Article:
AMEX Cuts You Off Unless You Show Them Your Tax Returns

The credit crunch is affecting all of us differently. Right now its affecting Nick as he sits in a hotel 3,000 miles from home.

Reader Nick says he is opening a new business and has been charging his expenses to his Platinum AMEX — and paying on time — or he was… until what has been happening to so many people happened to him. AMEX randomly cut him off.

Nick says:

I read the consumerist all the time. I also see that, over all, American Express is the best credit card company to deal with. I have just experienced the worst customer service I’ve ever received, and I STILL haven’t gotten my problem resolved, even after calling Executive Customer Service.

I normally spend approximately 7-8k per month on my Platinum Card. I have an additional card holder that does about 50-60% of the spending. I always pay on time, and haven’t ever been late or missed a payment. I amcurrently opening a new business, have been under construction, so I have been using both of our cards for construction runs to Lowes and other big purchases. Last month, our bill was 12,500. The bill closed on December 1. December 4, I got a call from American Express informing me that, “Until you pay us, you can’t use your card.” The bill was due on December 15th. I submit our bill to our investor, who in turn, pays me, normally by the 8th or 9th of the month. So I took care of paying the bill, and thought everything was fine.

I got a plane to Los Angeles yesterday, and thought that I would have a great trip and that everything would be great. I couldn’t be more wrong. I went to make a purchase this morning on for trip in a few weeks, and it wasn’t taking my card. I called AMEX and was referred to the “financial review” team. I got a person in India that I could barely hear or understand, and after a 45 minute call, was told that “basically, we don’t think you can pay your bills.”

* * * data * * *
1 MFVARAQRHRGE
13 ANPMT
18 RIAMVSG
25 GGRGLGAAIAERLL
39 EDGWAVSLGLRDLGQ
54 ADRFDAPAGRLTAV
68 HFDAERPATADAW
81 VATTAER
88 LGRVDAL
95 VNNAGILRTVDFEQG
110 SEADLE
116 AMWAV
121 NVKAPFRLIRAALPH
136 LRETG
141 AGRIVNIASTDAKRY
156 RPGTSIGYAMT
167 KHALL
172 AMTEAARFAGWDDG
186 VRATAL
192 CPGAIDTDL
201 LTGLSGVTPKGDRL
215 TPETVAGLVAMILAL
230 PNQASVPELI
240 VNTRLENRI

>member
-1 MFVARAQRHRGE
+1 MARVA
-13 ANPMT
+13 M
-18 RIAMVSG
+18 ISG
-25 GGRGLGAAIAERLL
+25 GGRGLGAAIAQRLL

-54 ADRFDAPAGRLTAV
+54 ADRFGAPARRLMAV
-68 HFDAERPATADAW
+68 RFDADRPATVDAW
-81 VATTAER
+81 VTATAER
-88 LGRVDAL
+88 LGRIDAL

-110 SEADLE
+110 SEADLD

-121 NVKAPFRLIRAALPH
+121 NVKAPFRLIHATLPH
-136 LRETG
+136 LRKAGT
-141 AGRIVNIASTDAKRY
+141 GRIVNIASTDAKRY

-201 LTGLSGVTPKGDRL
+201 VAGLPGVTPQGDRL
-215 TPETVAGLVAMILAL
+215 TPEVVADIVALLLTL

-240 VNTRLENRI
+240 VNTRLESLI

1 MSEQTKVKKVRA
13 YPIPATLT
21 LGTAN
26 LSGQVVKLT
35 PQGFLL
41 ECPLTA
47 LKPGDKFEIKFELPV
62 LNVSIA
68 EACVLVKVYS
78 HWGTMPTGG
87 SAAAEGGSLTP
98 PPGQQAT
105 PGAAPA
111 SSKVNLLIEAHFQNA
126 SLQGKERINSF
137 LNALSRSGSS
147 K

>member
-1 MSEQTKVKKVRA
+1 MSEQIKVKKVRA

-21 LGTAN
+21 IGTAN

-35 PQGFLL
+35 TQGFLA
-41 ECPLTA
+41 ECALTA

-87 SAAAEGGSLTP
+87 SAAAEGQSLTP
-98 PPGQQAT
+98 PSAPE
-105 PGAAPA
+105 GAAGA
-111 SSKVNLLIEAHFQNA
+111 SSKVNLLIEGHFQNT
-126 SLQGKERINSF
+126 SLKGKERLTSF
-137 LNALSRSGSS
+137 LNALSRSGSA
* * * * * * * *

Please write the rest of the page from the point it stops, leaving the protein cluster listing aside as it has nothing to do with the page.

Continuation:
This after I’ve never missed a payment or been late in any way across any credit line. I called back again, got someone in the US finally, explained what was going on, and that I was stuck in Los Angeles on vacation, and that I don’t carry another card. I carry my AMEX because it’s the card I use for everything. I told them that I was 3000 miles from home, and that I couldn’t even go out and have a good time while I was here. I asked why American Express didn’t inform me of this, didn’t send an email, or a letter asking me to provide financial documentation. No answer, no explanation.

They didn’t seem to care. So I did what any consumerist reader would do… got in touch with executive customer service. Christine, the executive assistant got me in touch with someone that “could help me.” I got in touch with the executive customer service agent, and they said that they could help out, and understood my situation. They sent me the form that they said I needed to fill out. It was a form AUTHORIZING THEM TO LOOK AT MY TAX RETURNS. I asked if they could turn my card back on for small purchases. She said they wouldn’t. So I am in Los Angeles, with no purchasing power, and after faxing back the form immediately, she called back and told me that she wouldn’t have an answer for 3-5 business days.

So no call, no letter, no call. They let me get 3000 miles from home, and now the “card that never leaves you stranded” has done just that.

Be careful, it will be the last time that I recommend the Platinum Card. Time to start carrying the other cards that I have that don’t want to see tax returns just to let you use their cards.

A few quick Google searches will turn up quite a few other similar stories of consumer credit being slashed as banks try to manage their risk. Even with macroeconomic circumstances being what they are — leaving someone hanging 3000 miles from home is pretty inconsiderate — especially for a card that carries a $450 annual fee and supposedly has excellent travel benefits.

Want more consumer news? Visit our parent organization, Consumer Reports, for the latest on scams, recalls, and other consumer issues.